What's the difference between "he's going to start walking" and "he's going to walk"? Are there any shades of meaning here?
- Anybody can ask a question
- Anybody can answer
- The best answers are voted up and rise to the top
closed as not a real question by J.R., JeffSahol, Matt E. Эллен♦, kiamlaluno, Mahnax Jun 26 '12 at 9:26
It's difficult to tell what is being asked here. This question is ambiguous, vague, incomplete, overly broad, or rhetorical and cannot be reasonably answered in its current form. For help clarifying this question so that it can be reopened, visit the help center.If this question can be reworded to fit the rules in the help center, please edit the question.
Both sentences mean either (A) a decided action or (B) a future happening based on the current situation.
(Of course if you're talking about a toddler, it's not A)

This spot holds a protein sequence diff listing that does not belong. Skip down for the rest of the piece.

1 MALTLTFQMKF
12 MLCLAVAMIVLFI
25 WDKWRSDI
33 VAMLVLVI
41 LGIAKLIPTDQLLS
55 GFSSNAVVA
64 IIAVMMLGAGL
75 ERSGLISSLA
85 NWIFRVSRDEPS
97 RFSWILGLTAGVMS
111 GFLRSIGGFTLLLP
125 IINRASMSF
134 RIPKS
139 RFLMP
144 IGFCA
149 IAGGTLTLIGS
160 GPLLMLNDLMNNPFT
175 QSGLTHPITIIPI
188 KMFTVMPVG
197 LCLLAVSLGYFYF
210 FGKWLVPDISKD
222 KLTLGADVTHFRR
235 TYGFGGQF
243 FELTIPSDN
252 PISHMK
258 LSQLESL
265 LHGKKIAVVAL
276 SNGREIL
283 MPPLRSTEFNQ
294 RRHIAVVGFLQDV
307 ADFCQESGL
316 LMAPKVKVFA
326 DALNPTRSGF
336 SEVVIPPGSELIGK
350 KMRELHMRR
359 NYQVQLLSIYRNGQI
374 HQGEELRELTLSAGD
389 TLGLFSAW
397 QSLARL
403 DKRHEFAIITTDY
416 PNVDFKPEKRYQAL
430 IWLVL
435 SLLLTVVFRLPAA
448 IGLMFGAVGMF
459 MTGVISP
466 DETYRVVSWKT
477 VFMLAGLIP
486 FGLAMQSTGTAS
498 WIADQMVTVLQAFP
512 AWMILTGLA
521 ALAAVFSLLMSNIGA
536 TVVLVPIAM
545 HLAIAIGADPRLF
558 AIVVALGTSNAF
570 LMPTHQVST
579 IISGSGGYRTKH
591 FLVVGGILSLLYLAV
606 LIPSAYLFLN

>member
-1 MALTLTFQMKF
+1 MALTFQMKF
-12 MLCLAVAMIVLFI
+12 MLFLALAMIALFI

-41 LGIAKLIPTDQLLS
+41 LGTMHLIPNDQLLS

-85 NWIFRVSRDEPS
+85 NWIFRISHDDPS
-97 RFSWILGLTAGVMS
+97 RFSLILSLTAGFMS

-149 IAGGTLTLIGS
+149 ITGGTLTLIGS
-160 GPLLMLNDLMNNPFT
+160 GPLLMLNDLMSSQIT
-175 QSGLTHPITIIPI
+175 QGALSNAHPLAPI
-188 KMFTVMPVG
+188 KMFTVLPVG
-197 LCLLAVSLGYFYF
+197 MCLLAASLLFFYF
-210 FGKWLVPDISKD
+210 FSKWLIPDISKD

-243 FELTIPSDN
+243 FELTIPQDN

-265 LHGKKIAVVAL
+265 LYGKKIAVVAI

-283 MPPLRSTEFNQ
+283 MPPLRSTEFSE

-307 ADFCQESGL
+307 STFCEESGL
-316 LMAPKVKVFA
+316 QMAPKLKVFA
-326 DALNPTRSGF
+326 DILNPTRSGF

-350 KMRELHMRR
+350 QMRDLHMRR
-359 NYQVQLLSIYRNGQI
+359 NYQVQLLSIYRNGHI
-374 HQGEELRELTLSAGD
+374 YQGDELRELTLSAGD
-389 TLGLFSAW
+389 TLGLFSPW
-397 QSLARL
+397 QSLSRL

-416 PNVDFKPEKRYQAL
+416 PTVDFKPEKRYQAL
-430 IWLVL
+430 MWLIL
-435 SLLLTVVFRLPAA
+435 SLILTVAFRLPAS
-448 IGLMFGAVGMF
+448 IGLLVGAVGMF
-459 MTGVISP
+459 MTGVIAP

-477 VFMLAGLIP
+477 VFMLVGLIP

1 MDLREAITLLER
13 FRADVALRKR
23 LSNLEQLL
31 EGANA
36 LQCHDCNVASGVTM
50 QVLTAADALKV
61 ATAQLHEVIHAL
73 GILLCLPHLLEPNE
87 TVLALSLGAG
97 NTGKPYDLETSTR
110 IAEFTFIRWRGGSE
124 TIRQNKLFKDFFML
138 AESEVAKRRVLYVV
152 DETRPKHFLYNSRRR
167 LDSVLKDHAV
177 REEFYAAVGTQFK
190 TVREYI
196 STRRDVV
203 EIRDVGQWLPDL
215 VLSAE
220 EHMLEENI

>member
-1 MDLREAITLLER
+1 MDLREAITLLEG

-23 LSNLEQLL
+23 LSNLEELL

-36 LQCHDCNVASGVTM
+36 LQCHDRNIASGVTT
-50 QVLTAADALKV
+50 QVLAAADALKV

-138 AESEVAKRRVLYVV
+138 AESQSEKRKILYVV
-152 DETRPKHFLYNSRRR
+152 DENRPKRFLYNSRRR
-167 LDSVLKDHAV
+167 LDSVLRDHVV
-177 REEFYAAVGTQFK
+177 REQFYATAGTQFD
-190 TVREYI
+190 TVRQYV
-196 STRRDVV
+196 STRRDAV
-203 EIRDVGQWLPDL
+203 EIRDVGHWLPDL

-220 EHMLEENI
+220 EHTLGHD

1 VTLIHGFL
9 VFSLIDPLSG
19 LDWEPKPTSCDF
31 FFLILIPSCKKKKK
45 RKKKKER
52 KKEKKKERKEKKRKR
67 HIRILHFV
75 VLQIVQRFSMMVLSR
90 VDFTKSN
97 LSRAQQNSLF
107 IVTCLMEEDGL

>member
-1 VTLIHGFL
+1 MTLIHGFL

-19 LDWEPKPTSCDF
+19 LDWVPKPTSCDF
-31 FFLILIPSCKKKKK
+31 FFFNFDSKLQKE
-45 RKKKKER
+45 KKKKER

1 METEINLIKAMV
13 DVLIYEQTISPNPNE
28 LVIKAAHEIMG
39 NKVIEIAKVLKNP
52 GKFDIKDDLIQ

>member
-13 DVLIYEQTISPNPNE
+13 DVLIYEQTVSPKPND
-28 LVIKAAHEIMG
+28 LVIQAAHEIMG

"He's going to start walking" also puts emphasis and focus on the commencement of the act.
Ex. He's tired and he's sitting on the park bench. But he's going to START WALKING soon.
On the other hand, "He's going to walk" doesn't have the same particular meaning and just refers to the act of walking as a whole.
Ex. He missed the last bus. He's going to WALK.
Similarly, if a toddler has never taken a step previously:
He's going to START WALKING.
And if I notice a more advanced (toddling-wise) kid is about to take a step:
He's going to WALK.
"He's going to start walking" sounds to me as a prediction based on present evidence. You see someone about to start walking and you use this construct.
"He's going to walk" could be interpreted again as a prediction based on present evidence, but it can have a different meaning, too. It can be the announcement of a decision he has taken which the speaker knows about.